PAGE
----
5 May 2010

Useless stimulus and phoney green jobs

I was talking to a friend, and he mentioned that he'd hired an extra guy under the stimulus program.

"Yeah, they are paying 80 percent of his wages and overhead. It's a win-win for him and me..."

"...but then I fired another guy; he just cost too much compared to the new guy."

So we get + 1 job - 1 job = 0 new jobs, more profits for my friend and more taxes for us.

None of this would have happened if my friend wasn't encouraged to take advantage of this new program to "get America back to work." I'm guessing that this is happening across the country.

Bottom Line: You can't make jobs where there's no demand, but you can sure waste money pretending that you know what you're doing!

In Five Myths about Green Energy (via JWT), we get this:
Is a job still green if it's created not by the market, but by subsidy or mandate? Consider the claims being made by the subsidy-dependent corn ethanol industry. Growth Energy, an industry lobby group, says increasing the percentage of ethanol blended into the U.S. gasoline supply would create 136,000 jobs. But an analysis by the Environmental Working Group found that no more than 27,000 jobs would be created, and each one could cost taxpayers as much as $446,000 per year. Sure, the government can create more green jobs. But at what cost?
But then the author adds a myth of his own:
The United States will continue going green by simply allowing engineers and entrepreneurs to do what they do best: make products that are faster, cheaper and more efficient than the ones they made the year before.
Remember that US carbon output has dropped because we displaced our pollution. Instead of making the product here, we buy it from China, where the same (or more!) pollution is produced in meeting our consumer demands.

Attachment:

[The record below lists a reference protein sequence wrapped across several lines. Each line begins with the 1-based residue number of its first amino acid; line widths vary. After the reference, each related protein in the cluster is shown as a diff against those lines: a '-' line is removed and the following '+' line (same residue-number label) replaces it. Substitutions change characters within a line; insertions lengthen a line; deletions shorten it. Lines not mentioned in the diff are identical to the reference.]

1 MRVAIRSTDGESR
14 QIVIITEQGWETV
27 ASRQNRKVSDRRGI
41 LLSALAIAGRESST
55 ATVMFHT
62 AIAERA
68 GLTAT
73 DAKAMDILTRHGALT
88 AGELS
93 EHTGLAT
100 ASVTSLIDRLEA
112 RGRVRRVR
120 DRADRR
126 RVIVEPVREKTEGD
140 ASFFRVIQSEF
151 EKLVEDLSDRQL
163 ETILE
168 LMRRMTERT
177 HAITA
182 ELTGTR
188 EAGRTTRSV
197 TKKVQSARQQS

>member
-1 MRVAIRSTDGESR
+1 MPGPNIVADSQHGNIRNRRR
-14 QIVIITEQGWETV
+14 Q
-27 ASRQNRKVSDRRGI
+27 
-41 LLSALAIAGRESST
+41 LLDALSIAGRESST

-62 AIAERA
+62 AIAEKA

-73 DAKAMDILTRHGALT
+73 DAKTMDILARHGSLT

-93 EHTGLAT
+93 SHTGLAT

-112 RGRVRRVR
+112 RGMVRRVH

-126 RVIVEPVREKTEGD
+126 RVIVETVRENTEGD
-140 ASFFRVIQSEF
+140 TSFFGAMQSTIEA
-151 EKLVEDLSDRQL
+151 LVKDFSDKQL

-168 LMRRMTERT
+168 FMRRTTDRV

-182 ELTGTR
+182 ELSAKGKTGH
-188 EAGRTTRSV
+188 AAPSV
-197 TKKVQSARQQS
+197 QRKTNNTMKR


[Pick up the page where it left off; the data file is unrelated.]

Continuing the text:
Bottom Line 2: The carbon bubble, which I called 16 months ago, is getting bigger!

3 comments:

Michelle said...

OK, so someone gets that stimulus money, and it seems that in this case it doesn't go to a real new worker, but straight to the business owner in the form of money he doesn't need to pay his employee. The question, then, is what does he/she do with it. Obviously in this case not hire additional staff, though the potential exists. Expand the green business in some other way that allows for more greeness to happen in the world? Buy solar panels for his home? Buy other useless consumer goods? Save for retirement? I wonder. At least the guy is getting rewarded for having a green business, let's hope it truly is green. I'm all for subsidies if they are on the right thing - I'll be very happy to take the government money for insulating my building. Unfortunately, way too many are not on the right things...

W.E. Heasley said...

This is a very true statement and doesn’t get enough press time:

“Remember that US carbon output has dropped because we displaced our pollution. Instead of making the product here, we buy it from China, where the same (or more!) pollution is produced in meeting our consumer demands.”

David Zetland said...

@Michelle -- he doesn't run a green business, and remember that every $1 of stimulus money comes out of our pockets (now or later), at a cost of more than $1 (maybe $1.20?)

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